EM9_Manual - General Physics II Lab EM9 AC Circuits General...

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Unformatted text preview: General Physics II Lab EM9 AC Circuits General Physics II Lab EM9 AC Circuits Purpose In this experiment, you will learn the frequency response of resistive, capacitive, and inductive impedances in multi-component AC circuits and their applications. Equipment and components Digital LCR meter, function generator, oscilloscope, breadboard, 220 Ω resistor, 0.22 μ F capacitor, and 33 mH inductor. Background In an AC circuit, a sinusoidal driving voltage having amplitude V o may be expressed as , (1) ( ) i ω t o V t = V cos ω t = Re[V e ] o where the complex identity, , is used. In this expression, ω = 2 π f is the angular frequency with f being the frequency in units of Hertz. In a circuit containing reactive components, the applied voltage and current are generally not in phase. With V(t) expressed as in Equation (1), the current I(t) is also sinusoidal having an amplitude I o that depends not only on the magnitude of V(t) but also on the total impedance Z of the circuit. Hence, θ = θ ± θ = θ ± cos ] sin i Re[cos ] e Re[ i ( ) ( ) ] e I Re[ ) t cos( I t cos Z V t I ) t ( i o o o ϕ + ω = ϕ + ω = ϕ + ω = . (2) In this expression, ϕ is the phase difference between the applied voltage and the current in the circuit. In the analysis of electrical circuits to determine the phase and total impedance, the technique is the same if the trigonometric (real) expressions are used or if the complex expressions are used. When using the complex expressions, all that must be done is to take the real part in the end. For instance, given a circuit consisting of an AC voltage source in series with an ideal resistor R as shown in Fig. 1 below, the current can be determined using Kirchhoff’s loop rule and Ohm’s Law. Hence, we have the relationship , (3) IN V =IR where V IN = V(t) is the AC voltage. R Figure 1 The R circuit Revised: 15 November 2010 1/10 General Physics II Lab EM9 AC Circuits Using the real and complex forms, the input voltage is expressed as: Real form Complex form ) t cos( V V o IN ω = t i o IN e V V ω = (4) Solving for the current yields, ) t cos( I ) t cos( R V I o o ω = ω = Taking the real part of these expressions t i o t i o e I e R V I ω ω = = (5) ) t cos( I I o ω = ) t cos( I ] e I Re[ I o t i o ω = = ω (6) In both cases, the end result is the same. It is seen that the current is sinusoidal having amplitude V o /R and angular frequency ω and also that the current is in phase with the applied voltage V IN . The situation is a little more involved mathematically if we were to analyze an AC voltage source in series with a resistor and a capacitor, a series RC circuit as shown in Figure 2. R C Figure 2 The RC circuit For this circuit, Kirchhoff’s loop rule and Ohm’s Law yields , (7) IN C V = IR+IZ where Z C is the impedance of the capacitor and itself is a function of frequency, C i Z C ω = 1 . (8) Solving Eq. (7) for the current yields, ( ) ( ) ( )-1-1 1 π-i tan- i-tan ω RC ω RC 2 IN IN IN IN i 2 2 2 1 1 C ω...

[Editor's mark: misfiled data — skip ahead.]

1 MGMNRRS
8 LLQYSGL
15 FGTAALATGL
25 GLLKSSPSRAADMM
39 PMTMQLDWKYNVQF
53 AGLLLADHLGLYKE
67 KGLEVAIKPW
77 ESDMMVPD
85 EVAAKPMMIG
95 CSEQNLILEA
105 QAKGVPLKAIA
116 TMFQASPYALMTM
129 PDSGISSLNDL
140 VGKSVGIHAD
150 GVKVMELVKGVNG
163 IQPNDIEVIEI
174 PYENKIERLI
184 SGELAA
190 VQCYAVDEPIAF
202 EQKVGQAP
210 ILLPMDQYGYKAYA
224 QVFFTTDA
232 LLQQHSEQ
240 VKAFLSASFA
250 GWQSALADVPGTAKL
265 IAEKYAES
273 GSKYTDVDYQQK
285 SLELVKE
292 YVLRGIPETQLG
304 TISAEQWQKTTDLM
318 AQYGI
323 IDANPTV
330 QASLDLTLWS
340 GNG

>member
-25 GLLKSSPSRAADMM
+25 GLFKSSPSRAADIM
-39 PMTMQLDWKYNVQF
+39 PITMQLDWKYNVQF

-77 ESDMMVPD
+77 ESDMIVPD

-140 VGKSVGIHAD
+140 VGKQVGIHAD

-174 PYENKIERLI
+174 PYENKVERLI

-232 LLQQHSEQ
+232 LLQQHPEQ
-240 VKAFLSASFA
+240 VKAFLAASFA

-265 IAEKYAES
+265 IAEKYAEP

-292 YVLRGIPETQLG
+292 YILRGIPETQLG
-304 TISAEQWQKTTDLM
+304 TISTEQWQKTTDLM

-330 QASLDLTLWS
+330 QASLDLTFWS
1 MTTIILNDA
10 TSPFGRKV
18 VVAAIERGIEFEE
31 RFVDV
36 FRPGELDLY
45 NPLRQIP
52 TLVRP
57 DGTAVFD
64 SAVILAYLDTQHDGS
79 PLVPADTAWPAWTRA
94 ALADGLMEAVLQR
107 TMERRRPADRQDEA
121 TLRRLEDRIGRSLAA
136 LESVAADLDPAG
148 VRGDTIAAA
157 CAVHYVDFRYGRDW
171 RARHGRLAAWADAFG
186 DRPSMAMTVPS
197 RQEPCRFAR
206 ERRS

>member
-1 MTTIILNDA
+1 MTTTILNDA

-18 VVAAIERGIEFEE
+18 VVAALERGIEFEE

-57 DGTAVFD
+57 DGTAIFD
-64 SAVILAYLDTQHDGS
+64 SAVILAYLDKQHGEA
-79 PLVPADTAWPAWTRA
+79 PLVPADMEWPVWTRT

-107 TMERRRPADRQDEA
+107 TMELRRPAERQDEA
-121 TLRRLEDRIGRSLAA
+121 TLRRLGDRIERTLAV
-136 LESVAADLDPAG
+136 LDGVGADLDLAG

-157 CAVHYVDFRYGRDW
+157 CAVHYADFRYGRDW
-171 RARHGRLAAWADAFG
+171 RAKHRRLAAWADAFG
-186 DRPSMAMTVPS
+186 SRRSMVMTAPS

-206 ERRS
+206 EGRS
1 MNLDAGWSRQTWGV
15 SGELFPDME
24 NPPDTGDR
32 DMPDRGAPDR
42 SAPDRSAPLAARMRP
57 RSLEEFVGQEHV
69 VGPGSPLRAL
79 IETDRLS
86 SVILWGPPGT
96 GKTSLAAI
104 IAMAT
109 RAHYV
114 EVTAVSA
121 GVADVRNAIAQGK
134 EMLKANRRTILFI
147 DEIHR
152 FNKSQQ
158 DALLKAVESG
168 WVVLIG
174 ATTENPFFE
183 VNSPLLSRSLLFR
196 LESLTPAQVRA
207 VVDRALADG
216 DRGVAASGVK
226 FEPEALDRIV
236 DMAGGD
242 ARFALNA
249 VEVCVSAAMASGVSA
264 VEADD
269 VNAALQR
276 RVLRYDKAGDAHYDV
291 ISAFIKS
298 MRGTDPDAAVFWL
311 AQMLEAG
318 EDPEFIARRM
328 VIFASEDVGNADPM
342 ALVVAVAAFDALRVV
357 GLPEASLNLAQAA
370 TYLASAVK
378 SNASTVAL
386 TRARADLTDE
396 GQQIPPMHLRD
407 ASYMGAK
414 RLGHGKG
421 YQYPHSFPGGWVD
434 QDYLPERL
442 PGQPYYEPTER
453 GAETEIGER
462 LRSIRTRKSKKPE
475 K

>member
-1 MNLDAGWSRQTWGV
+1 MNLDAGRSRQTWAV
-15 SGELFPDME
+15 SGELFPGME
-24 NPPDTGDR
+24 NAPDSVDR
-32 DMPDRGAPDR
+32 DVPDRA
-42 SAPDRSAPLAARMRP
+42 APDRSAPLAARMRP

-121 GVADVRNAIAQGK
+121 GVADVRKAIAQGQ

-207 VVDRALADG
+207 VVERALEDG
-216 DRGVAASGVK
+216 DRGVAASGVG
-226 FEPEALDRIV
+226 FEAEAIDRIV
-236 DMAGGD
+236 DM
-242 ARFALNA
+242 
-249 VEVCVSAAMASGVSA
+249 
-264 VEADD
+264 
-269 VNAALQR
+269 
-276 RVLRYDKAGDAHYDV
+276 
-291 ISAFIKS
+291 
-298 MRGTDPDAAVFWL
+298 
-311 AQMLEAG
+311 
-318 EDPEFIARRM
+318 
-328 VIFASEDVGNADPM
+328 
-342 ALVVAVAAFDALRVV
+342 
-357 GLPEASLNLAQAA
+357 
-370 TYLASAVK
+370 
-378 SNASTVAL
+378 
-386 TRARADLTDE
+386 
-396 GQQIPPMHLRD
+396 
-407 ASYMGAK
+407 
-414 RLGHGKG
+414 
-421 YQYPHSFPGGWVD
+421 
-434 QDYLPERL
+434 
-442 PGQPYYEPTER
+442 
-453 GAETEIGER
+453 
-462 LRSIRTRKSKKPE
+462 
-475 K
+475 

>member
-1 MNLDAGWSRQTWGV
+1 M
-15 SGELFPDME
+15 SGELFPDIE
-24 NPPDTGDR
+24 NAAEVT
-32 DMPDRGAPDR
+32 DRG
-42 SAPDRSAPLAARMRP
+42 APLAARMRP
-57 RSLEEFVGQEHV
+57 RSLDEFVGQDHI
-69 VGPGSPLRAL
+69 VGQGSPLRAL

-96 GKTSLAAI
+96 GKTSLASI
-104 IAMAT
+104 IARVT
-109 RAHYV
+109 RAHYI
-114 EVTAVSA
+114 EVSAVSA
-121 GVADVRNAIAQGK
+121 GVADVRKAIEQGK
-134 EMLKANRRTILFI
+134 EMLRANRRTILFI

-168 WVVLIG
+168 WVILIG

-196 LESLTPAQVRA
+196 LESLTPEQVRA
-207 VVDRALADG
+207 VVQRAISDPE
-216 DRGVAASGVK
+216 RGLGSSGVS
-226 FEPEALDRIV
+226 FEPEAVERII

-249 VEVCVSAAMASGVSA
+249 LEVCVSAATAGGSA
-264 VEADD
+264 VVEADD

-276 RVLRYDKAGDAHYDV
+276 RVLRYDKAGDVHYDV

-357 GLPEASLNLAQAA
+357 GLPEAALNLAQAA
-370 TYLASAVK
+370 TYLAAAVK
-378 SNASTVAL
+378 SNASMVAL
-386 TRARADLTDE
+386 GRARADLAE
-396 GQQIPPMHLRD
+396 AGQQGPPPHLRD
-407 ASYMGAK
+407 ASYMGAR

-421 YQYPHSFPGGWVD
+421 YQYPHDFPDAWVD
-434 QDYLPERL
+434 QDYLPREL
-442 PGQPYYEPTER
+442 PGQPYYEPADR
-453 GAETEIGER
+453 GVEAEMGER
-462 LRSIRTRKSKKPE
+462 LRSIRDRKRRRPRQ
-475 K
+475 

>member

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This note was uploaded on 03/31/2011 for the course PHYS 1 taught by Professor Nianlin during the Spring '11 term at HKUST.

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EM9_Manual - General Physics II Lab EM9 AC Circuits General...

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